John Colson: Hit and Run
July 31, 2009
I’m a little confused, so please bear with me.
Pitkin County Commissioner Patti Kay-Clapper has called for the elimination of term limits on holding a seat on the commission, arguing that our nation, states, counties and municipalities already have an effective form of limiting the terms of our elected leaders – elections themselves. It is up to the people to decide when to dump an elected official out of office, she has said.
But the people already have decided, and not that long ago. First the county’s charter commission recommended that county commissioners be limited to three terms, which was an increase from the previous limit of two terms. Then the voters ratified that recommendation, and now commissioners serve for three terms.
That seems simple enough, right?
Well, Clapper sees it differently, and I have to admit that I once did, too. Back in the 1990s, when Republicans were desperate to wrest control of Congress away from the Democrats, debates about term limits were all the rage.
At that time, I viewed the move as sheer politics, an effort by an anti-democratic minority of self-interested right-wingers to put themselves in power. There was a provision for term limits on federal legislators in Newt Gingrich’s “Contract On America” – er, wait, “Contract With America” (sorry about that) – but the idea died for lack of any support among, well, the legislators themselves. Especially after the Republicans won their coveted majority in Congress in 1994.
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On the other hand, a little bit of research shows that term limits go back to the times of ancient Greece and Rome, as a way of preventing careerism and corruption among those chosen to run nations, states, towns and such. The idea was to keep politicians honest, remove any temptation for the establishment of dynasties, and limit the opportunities for corruption that inescapably come with long service in a governmental position.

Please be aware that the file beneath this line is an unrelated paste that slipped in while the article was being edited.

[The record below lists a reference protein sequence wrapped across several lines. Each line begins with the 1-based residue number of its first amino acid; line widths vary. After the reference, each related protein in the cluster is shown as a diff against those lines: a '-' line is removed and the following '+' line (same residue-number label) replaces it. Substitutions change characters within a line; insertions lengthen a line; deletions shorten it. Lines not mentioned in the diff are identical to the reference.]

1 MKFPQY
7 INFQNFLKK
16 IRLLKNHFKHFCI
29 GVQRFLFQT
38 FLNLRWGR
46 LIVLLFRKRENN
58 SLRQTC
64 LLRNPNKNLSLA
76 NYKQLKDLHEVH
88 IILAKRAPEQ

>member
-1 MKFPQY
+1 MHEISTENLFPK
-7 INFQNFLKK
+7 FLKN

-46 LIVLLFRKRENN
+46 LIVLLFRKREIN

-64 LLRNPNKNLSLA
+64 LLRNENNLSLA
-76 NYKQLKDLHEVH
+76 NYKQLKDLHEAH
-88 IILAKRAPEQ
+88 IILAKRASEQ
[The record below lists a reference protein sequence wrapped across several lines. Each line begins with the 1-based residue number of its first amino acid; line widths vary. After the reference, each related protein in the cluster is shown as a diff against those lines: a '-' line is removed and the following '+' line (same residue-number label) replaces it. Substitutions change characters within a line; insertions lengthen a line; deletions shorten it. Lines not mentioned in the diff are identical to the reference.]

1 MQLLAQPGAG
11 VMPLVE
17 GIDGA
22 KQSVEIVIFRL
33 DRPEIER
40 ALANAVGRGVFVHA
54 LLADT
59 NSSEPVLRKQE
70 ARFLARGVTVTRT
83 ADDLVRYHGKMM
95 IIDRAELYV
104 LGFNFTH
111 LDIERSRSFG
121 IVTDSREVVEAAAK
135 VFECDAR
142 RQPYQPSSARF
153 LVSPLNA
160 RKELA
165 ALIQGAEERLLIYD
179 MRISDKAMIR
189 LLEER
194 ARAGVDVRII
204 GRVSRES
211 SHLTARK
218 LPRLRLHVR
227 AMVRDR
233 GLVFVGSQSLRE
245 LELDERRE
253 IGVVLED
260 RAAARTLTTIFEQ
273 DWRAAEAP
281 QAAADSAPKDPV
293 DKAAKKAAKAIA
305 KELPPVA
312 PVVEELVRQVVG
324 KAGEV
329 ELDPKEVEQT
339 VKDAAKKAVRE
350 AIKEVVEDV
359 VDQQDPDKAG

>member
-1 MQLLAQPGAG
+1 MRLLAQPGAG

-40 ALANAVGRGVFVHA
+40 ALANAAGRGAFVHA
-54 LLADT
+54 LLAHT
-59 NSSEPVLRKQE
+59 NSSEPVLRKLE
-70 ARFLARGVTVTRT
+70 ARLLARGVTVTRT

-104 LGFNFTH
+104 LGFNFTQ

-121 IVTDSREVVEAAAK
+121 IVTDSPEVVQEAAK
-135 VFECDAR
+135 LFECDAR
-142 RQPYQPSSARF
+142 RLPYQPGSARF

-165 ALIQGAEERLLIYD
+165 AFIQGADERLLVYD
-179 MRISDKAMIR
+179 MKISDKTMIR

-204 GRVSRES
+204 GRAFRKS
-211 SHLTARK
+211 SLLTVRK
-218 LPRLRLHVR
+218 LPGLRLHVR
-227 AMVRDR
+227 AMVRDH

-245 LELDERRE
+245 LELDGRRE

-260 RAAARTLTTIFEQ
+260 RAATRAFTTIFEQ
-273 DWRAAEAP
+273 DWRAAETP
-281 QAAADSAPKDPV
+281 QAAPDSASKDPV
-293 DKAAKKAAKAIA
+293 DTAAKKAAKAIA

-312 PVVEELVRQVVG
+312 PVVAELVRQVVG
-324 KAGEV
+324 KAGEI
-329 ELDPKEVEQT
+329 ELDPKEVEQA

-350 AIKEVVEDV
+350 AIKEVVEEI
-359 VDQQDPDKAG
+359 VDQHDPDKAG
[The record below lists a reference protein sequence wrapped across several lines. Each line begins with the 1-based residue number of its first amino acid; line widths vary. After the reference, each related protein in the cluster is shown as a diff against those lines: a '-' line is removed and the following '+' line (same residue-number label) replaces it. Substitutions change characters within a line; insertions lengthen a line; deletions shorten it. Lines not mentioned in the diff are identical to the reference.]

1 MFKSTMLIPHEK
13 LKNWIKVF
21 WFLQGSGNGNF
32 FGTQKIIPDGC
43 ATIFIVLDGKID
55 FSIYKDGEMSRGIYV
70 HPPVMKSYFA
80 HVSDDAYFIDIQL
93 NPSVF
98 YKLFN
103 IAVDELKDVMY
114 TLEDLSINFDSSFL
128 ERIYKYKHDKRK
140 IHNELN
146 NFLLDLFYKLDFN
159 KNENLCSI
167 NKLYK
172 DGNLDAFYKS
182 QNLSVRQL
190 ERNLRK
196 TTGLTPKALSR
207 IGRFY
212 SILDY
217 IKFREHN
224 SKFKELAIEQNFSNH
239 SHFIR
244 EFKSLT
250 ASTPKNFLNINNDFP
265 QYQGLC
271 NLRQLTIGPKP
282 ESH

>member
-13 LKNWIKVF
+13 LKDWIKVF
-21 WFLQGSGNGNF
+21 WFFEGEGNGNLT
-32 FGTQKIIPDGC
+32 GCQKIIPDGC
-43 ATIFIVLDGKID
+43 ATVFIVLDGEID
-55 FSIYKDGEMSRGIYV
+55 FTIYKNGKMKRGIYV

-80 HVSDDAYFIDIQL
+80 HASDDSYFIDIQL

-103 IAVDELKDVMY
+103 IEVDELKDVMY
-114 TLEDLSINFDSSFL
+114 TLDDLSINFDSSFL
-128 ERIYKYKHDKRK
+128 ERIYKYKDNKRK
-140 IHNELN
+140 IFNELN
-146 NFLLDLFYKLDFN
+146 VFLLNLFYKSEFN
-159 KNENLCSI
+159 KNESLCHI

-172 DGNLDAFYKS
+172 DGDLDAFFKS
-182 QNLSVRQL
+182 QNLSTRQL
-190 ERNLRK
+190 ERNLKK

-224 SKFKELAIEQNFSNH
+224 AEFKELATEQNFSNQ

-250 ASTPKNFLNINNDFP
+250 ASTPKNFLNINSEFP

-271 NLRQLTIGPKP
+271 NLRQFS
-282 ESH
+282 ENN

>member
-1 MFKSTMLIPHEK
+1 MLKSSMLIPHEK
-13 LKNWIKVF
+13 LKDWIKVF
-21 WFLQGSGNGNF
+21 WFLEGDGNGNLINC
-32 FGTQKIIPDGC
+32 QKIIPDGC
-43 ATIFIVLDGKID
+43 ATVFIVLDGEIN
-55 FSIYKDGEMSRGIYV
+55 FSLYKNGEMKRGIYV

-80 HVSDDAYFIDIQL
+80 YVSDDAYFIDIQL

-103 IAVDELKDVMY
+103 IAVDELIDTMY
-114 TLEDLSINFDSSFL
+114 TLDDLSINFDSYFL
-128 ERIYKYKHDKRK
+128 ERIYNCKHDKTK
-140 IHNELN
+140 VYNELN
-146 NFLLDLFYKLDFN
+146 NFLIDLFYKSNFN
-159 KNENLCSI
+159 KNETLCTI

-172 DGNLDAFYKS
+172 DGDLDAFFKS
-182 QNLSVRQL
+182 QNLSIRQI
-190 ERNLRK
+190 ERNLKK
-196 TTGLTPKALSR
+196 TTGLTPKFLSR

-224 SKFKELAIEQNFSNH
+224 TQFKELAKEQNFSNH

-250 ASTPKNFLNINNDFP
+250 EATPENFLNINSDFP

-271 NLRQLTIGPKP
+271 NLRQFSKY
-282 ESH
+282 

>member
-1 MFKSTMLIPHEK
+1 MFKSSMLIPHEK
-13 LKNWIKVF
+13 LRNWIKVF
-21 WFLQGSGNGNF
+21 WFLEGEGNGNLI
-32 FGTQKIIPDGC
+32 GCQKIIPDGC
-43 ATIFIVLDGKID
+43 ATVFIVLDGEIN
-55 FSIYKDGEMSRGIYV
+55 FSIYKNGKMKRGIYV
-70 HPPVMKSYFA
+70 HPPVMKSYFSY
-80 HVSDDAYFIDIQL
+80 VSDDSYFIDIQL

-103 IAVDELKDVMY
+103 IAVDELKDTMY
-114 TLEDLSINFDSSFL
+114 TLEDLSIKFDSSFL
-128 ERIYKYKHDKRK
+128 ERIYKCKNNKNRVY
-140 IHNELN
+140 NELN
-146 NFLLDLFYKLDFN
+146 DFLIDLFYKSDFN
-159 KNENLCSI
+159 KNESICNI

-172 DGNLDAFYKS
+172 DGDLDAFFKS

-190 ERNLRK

Term limits also offer the delicious opportunity for introducing new blood, fresh meat, or whichever descriptive term you prefer, into the political equation. Leave someone in office for too long, you get used to having their name up there and, unless they start skimming from the public treasury, become wanton sex fiends or drug addicts, or commit some other social faux-pas, there they stay.
Of course, in order to stay at the top of that particular heap, you’ve got to develop a talent for keeping everybody happy, which means you tend to become rather boring in a political sense. You pick your battles carefully, don’t take on anything that is edgy or too far-out for mainstream tastes, and you rest on your laurels. There are exceptions to this kind of behavior, and we’ve had a few of them in the valley over time, but by and large these are rules to survive by and they are followed closely.
You also tend to begin believing your own mythology, and start thinking the voters love you so much they’d never kick you out of office, which can be a fatal self-delusion.
As I mentioned at the outset, I’m confused about this one. On the one hand, I appreciate the continued service of someone who is generally in line with my way of thinking, who does a good job with the public purse strings and keeps the welfare of the community at large uppermost in his or her mind. On the other hand, too many elected office holders become petty tyrants and despots, calcified in their thinking and corrupt in their practices, at worst, or simply ineffective because their chief concern is staying in office rather than finding solutions to the puzzles presented to them. In the end, I have to come down on the side of keeping the term limits imposed by the voters, as long as the voters themselves make no move to change things.
As for Mrs. Clapper, I’d say she should back away from this useless drive to enshrine herself in office, and get back to the business at hand. She’s done a generally good job so far, but now it’s time for a change, and any further protestations would not only be unseemly, they may be downright dangerous.